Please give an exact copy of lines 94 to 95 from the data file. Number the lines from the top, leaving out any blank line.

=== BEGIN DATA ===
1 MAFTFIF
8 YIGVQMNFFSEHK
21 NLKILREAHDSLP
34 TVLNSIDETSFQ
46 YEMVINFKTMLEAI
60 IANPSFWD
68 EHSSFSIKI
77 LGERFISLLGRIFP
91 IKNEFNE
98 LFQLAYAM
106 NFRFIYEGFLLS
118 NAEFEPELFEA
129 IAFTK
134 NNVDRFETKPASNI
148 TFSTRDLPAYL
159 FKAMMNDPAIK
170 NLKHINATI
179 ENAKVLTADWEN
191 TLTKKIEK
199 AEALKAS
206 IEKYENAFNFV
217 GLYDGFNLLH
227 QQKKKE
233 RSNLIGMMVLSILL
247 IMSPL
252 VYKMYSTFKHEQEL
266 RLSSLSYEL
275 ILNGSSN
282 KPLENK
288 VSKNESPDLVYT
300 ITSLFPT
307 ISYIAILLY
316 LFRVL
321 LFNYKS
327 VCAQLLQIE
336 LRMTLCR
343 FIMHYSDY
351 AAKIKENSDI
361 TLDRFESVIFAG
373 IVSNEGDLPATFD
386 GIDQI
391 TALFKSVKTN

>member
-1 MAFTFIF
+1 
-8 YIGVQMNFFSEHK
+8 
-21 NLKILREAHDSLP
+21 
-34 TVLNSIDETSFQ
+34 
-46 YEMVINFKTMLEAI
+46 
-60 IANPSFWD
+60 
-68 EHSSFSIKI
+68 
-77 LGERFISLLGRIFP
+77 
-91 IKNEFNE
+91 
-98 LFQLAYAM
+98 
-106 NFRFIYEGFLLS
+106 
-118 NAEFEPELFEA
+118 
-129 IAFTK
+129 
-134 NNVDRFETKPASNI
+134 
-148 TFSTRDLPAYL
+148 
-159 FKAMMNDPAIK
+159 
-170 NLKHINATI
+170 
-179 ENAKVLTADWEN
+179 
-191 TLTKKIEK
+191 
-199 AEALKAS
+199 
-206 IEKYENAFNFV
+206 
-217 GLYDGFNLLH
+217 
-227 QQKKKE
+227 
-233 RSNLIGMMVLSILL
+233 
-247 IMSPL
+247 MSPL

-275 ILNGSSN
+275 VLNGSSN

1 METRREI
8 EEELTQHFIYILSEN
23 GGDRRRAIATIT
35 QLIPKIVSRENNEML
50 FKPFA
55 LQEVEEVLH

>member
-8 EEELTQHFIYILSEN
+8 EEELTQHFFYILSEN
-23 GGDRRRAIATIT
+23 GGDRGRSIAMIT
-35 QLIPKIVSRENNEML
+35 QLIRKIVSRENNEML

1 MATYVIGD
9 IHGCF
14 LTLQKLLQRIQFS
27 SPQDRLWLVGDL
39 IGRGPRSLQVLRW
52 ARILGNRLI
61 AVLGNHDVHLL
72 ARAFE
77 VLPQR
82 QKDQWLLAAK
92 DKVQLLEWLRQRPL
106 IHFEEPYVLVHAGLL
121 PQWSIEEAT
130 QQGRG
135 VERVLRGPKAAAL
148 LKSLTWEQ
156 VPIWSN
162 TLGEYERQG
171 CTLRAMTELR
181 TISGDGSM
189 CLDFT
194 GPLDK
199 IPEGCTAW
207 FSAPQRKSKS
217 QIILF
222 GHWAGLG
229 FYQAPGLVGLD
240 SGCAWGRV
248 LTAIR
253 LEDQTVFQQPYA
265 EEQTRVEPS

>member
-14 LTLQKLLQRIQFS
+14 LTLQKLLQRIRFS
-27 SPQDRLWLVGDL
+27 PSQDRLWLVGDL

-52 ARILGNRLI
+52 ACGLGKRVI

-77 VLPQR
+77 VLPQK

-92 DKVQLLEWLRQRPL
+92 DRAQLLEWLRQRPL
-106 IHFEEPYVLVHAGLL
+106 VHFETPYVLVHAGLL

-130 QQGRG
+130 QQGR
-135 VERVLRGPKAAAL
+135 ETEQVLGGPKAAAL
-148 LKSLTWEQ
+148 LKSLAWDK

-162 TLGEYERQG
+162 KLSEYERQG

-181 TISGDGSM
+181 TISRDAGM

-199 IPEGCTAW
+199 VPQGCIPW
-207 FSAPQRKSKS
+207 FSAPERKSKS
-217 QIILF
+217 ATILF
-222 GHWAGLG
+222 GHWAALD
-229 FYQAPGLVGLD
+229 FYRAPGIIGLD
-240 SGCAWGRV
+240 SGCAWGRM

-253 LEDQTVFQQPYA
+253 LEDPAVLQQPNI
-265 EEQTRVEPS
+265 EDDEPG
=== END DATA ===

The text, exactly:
-275 ILNGSSN
+275 VLNGSSN